The backdrop to the trailer included a photograph of the four eldest grandchildren: Peter and Zara Phillips, and Princes William and Harry, along with the Queen and Prince Philip.
In the trailer, Prince William could be heard saying: “He’s always been a huge presence behind everything we’ve done really.”
Prince Harry follows with: “What you see is what you got with my grandfather. He was unapologetically him.”
Their cousin Zara Tindall looked emotional as she said: “You never really prepare yourself for losing him because he was always there.”
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Prince Charles looked the most emotional as he concluded the trailer with: “We were lucky to have him for nearly 100 years!”
The programme, which will be titled: ‘Prince Philip: The Royal Family Remembers’ will air on BBC One on September 22, 2021, where many of the major Royal Family members are expected to take part.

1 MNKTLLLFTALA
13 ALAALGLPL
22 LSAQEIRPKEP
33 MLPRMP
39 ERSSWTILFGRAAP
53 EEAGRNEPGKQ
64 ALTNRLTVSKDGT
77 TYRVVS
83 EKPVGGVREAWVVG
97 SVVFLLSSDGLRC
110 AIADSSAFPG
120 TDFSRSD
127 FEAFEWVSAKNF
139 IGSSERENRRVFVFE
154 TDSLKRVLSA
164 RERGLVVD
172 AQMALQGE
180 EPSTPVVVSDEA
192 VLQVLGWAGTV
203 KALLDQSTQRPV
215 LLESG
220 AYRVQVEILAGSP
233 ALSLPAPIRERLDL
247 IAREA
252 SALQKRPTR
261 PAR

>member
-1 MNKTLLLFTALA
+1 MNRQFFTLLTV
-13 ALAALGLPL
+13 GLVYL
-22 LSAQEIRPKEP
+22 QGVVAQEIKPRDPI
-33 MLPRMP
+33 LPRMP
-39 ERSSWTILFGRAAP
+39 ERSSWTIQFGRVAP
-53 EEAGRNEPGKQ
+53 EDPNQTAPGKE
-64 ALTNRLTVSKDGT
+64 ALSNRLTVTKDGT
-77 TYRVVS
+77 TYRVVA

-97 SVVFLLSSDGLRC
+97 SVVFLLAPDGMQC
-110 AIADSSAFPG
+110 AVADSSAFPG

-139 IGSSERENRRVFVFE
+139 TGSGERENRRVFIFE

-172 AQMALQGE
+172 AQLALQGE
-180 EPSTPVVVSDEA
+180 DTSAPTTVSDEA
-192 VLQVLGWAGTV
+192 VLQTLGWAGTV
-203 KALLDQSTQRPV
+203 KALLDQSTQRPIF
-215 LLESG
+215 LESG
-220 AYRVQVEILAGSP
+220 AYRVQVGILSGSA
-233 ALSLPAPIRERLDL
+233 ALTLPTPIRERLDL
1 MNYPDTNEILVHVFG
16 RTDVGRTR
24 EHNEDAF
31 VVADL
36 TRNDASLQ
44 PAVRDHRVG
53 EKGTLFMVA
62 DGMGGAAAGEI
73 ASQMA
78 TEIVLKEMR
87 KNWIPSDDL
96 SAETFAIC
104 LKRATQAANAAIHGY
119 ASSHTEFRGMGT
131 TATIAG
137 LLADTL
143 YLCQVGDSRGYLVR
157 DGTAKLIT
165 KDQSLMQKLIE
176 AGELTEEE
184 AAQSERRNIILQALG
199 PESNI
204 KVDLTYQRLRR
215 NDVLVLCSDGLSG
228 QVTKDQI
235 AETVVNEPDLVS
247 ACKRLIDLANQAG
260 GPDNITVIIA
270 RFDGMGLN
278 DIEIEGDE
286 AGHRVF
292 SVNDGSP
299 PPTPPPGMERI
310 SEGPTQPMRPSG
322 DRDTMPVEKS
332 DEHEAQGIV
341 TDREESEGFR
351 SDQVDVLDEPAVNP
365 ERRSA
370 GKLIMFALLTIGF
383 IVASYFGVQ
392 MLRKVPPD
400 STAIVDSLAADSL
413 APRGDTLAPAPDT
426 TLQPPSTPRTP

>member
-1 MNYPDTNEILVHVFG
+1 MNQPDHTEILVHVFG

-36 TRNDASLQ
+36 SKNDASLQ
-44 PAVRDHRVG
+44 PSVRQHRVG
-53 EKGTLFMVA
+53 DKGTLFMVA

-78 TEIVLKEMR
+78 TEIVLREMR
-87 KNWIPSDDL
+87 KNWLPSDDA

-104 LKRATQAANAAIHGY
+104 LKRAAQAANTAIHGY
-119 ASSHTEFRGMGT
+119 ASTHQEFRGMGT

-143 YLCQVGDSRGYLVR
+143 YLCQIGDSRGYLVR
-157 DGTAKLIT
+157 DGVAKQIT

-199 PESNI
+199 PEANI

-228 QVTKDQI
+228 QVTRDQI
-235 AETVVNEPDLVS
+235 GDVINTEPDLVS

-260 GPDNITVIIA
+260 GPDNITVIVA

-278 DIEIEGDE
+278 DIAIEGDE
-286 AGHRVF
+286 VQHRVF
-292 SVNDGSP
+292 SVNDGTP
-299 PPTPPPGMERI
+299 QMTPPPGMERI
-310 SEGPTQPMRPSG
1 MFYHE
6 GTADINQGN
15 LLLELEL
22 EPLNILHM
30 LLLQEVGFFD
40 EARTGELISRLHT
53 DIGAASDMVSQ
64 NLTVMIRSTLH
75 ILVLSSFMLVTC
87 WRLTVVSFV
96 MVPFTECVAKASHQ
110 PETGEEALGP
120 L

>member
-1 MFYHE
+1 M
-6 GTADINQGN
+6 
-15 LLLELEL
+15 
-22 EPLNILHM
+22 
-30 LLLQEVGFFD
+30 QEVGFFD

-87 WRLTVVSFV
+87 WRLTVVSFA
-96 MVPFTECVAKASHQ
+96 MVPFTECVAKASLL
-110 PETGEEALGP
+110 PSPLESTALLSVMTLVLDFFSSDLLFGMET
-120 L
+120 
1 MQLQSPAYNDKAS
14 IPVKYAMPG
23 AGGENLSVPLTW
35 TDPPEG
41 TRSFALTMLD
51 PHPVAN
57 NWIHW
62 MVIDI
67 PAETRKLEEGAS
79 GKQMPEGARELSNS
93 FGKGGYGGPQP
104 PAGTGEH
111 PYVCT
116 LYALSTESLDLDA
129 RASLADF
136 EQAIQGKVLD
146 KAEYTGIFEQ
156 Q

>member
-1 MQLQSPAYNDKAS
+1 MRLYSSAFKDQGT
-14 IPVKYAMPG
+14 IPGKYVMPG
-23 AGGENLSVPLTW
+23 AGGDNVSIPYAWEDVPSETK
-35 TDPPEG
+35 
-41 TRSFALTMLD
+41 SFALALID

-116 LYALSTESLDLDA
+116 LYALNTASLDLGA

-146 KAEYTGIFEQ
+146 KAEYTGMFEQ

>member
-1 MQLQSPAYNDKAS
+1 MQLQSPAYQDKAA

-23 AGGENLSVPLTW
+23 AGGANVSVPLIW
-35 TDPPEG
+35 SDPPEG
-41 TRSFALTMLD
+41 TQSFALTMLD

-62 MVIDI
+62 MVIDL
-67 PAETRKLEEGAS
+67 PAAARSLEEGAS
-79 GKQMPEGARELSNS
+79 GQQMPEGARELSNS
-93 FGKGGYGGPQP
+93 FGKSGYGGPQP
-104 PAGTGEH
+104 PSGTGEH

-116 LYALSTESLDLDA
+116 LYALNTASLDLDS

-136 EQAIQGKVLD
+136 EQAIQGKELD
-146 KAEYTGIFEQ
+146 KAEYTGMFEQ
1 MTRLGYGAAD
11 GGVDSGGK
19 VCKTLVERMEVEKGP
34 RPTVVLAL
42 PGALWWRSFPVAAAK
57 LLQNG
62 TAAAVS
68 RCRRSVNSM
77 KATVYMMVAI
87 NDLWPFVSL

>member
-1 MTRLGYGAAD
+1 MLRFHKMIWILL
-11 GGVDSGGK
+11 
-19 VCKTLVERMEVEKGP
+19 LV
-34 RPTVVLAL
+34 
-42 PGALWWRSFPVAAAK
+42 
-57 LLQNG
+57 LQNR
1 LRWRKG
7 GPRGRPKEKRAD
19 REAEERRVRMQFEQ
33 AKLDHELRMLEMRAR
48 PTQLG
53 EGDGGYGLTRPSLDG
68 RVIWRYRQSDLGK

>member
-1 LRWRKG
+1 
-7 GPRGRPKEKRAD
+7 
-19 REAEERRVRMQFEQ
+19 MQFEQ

All of the Queen and Philip’s children are expected to take part, as well as their adult grandchildren.
A body language expert spoke to Express.co.uk about the four Royal Family members who appeared in the trailer honouring Prince Philip and explained the four different stages of grief that were shown.
Judi said: “We are shown four very different states of grief here.
“Harry sits in the most animated pose, legs splayed and hands gesticulating as he looks keen to link with his grandfather via postural echo.
“He picks out a description that could also apply to himself: ‘What you see is what you get’.
“This, like his previous comments about his banter, look and sound like an attempt to show bonds via similarity.
The tribute is a must-see event for royal fans because as well as their access to senior members of the Royal Family, the filmmakers were also allowed to meet Philip’s loyal staff and capture his private office, library, and study.
The BBC originally conceived of the programme as part of the Duke of Edinburgh’s 100th birthday celebrations.
However, it was altered after his death in April, and now features interviews with his family recorded before and after his passing.
There are poignant recollections, plenty of humour and numerous fresh insights into the character and legacy of the royal patriarch.
The film is described as a portrait of a man with a unique place in royal history and told by the people who knew him best.